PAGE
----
Chapter 18. Getting started with an ext3 file system

As a system administrator, you can create, mount, resize, backup, and restore an ext3 file system. The ext3 file system is essentially an enhanced version of the ext2 file system.

18.1. Features of an ext3 file system

Following are the features of an ext3 file system:

  • Availability: After an unexpected power failure or system crash, file system check is not required due to the journaling provided. The default journal size takes about a second to recover, depending on the speed of the hardware

    Note

    The only supported journaling mode in ext3 is data=ordered (default). For more information, see Is the EXT journaling option "data=writeback" supported in RHEL? Knowledgebase article.

  • Data Integrity: The ext3 file system prevents loss of data integrity during an unexpected power failure or system crash.
  • Speed: Despite writing some data more than once, ext3 has a higher throughput in most cases than ext2 because ext3’s journaling optimizes hard drive head motion.
  • Easy Transition: It is easy to migrate from ext2 to ext3 and gain the benefits of a robust journaling file system without reformatting.

Additional resources

  • The ext3 man page.

18.2. Creating an ext3 file system

As a system administrator, you can create an ext3 file system on a block device using mkfs.ext3 command.

Prerequisites

Procedure

  1. To create an ext3 file system:

    • For a regular-partition device, an LVM volume, an MD volume, or a similar device, use the following command:

      # mkfs.ext3 /dev/block_device

      Replace /dev/block_device with the path to a block device.

      For example, /dev/sdb1, /dev/disk/by-uuid/05e99ec8-def1-4a5e-8a9d-5945339ceb2a, or /dev/my-volgroup/my-lv. In general, the default options are optimal for most usage scenarios.

    Note
    • To specify a UUID when creating a file system:

      # mkfs.ext3 -U UUID /dev/block_device

      Replace UUID with the UUID you want to set: for example, 7cd65de3-e0be-41d9-b66d-96d749c02da7.

      Replace /dev/block_device with the path to an ext3 file system to have the UUID added to it: for example, /dev/sda8.

    • To specify a label when creating a file system:

      # mkfs.ext3 -L label-name /dev/block_device
  2. To view the created ext3 file system:

    # blkid

Additional resources

  • The ext3 man page.
  • The mkfs.ext3 man page.

18.3. Mounting an ext3 file system

As a system administrator, you can mount an ext3 file system using the mount utility.

Prerequisites

Procedure

  1. To create a mount point to mount the file system:

    # mkdir /mount/point

    Replace /mount/point with the directory name where mount point of the partition must be created.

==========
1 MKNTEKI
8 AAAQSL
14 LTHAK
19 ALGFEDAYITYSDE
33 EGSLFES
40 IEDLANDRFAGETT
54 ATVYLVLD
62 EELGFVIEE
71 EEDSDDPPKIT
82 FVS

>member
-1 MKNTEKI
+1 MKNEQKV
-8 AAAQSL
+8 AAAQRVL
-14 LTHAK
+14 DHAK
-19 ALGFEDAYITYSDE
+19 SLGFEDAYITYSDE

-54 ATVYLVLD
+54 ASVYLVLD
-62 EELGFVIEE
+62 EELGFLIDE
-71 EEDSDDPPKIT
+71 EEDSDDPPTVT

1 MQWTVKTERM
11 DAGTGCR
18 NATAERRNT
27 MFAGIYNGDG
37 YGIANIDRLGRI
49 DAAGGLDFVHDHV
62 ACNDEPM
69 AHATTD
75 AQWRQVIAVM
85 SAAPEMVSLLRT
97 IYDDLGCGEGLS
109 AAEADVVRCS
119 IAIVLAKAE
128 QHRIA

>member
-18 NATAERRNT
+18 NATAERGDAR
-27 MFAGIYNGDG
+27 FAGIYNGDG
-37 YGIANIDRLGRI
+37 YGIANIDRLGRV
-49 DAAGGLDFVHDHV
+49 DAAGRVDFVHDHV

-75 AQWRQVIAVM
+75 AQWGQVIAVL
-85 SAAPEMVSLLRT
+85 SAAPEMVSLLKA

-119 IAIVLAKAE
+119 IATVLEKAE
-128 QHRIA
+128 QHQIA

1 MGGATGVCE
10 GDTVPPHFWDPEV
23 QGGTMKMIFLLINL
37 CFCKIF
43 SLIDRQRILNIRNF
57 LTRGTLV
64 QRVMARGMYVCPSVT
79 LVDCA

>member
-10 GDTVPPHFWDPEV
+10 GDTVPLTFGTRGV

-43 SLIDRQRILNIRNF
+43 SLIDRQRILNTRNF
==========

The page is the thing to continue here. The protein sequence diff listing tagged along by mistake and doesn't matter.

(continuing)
2. To mount an ext3 file system:

  3. To view the mounted file system:

    # df -h

Additional resources

18.4. Resizing an ext3 file system

As a system administrator, you can resize an ext3 file system using the resize2fs utility. The resize2fs utility reads the size in units of file system block size, unless a suffix indicating a specific unit is used. The following suffixes indicate specific units:

  • s (sectors) - 512 byte sectors
  • K (kilobytes) - 1,024 bytes
  • M (megabytes) - 1,048,576 bytes
  • G (gigabytes) - 1,073,741,824 bytes
  • T (terabytes) - 1,099,511,627,776 bytes

Prerequisites

Procedure

  1. To resize an ext3 file system, take the following steps:

    • To shrink and grow the size of an unmounted ext3 file system:

      # umount /dev/block_device
      # e2fsck -f /dev/block_device
      # resize2fs /dev/block_device size

      Replace /dev/block_device with the path to the block device, for example /dev/sdb1.

      Replace size with the required resize value using s, K, M, G, and T suffixes.

    • An ext3 file system may be grown while mounted using the resize2fs command:

      # resize2fs /mount/device size
      Note

      The size parameter is optional (and often redundant) when expanding. The resize2fs automatically expands to fill the available space of the container, usually a logical volume or partition.

  2. To view the resized file system:

    # df -h

Additional resources

  • The resize2fs man page.
  • The e2fsck man page.
  • The ext3 man page.

18.5. Creating and mounting ext3 file systems using RHEL System Roles

This section describes how to create an ext3 file system with a given label on a disk, and persistently mount the file system using the storage role.

Prerequisites

  • An Ansible playbook including the storage role exists.

For information on how to apply such a playbook, see Applying a role.

18.5.1. Example Ansible playbook to create and mount an ext3 file system

This section provides an example Ansible playbook. This playbook applies the storage role to create and mount an Ext3 file system.

Example 18.1. A playbook that creates Ext3 on /dev/sdb and mounts it at /mnt/data

---
- hosts: all
  vars:
    storage_volumes:
      - name: barefs
        type: disk
        disks:
          - sdb
        fs_type: ext3
        fs_label: label-name
        mount_point: /mnt/data
  roles:
    - rhel-system-roles.storage
  • The playbook creates the file system on the /dev/sdb disk.
  • The playbook persistently mounts the file system at the /mnt/data directory.
  • The label of the file system is label-name.

Additional resources

  • For details about the parameters used in the storage system role, see the /usr/share/ansible/roles/rhel-system-roles.storage/README.md file.

18.5.2. Additional resources